Here's what you need to know about disordered eating to help your athlete develop a healthy relationship with food and navigate their nutritional choices when it comes to eating to fuel their sport performance.
According to the National Eating Disorders Association, among female high school athletes in aesthetic sports, 41.5 percent reported disordered eating. A study on female Division II college athletes showed that 25 percent had disordered eating, and the numbers were similar for their male counterparts.
As a coach or a parent of a competitive young athlete, these statistics are scary — and eye-opening. Armed with this knowledge, though, there are a lot of things that we can do to help athletes navigate the tricky issues of eating to fuel their sport performance while developing a healthy relationship with food.
As a mental performance consultant with the Canadian Sport Psychology Association, a registered clinical counselor, and a former professional triathlete, Danelle Kabush, PhD, has spent years observing and helping athletes work through issues around disordered eating. Here’s what she wants parents and coaches to think about when it comes to disordered eating habits and young athletes.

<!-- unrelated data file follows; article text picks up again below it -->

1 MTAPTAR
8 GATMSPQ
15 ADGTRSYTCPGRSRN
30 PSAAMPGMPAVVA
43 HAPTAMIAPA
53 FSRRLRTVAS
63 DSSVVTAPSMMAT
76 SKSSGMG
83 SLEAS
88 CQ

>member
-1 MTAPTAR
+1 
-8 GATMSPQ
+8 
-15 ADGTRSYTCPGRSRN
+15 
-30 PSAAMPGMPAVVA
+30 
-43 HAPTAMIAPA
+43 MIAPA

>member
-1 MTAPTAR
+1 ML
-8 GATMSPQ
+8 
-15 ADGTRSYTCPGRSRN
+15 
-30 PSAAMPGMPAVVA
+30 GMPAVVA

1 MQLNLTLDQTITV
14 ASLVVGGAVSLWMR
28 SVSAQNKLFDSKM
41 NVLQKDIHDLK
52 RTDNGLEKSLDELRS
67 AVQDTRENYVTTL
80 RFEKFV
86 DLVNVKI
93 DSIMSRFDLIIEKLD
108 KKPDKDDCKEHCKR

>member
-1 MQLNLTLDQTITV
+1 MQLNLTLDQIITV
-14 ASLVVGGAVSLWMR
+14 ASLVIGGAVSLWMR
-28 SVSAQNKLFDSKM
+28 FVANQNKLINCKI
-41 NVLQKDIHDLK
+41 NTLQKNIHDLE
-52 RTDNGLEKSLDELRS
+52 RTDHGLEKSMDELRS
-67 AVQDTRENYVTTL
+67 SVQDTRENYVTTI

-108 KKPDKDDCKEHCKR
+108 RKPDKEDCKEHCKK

Remember, disordered eating isn’t the same thing as an eating disorder — there won’t necessarily be symptoms like binging and purging. As a coach or parent, you need to be aware not only of drastic weight changes, but also other physical and emotional warning signs, like “if they’re trying different diets, restricting certain foods, counting calories, or exercising beyond practice to ‘burn extra calories,’ versus eating for sport goals,” says Kabush.
In addition, Kabush recommends becoming aware of “when their thoughts constantly revolve around what they eat or don’t eat, and when they become focused on the idea that losing weight will mean they’re faster, stronger, or more popular.”
“When eating becomes the only thing that an athlete can control, that can be a warning sign that there’s something else going on in their lives. Those are all signs that point to disordered eating.”
It’s not always the ‘skinny’ athlete on the team suffering from food-related emotional issues. Any athlete on the team can be struggling with disordered eating, even if he or she hasn’t noticeably dropped weight.
“Outward appearance doesn’t mean anything, it’s about the internal monologue that an athlete has,” says Kabush. “And athletes are subject to more criticism and suggestion of what they ‘should’ be, so the ones who differ from that norm might actually be more susceptible than the ‘skinny’ kids on the team.”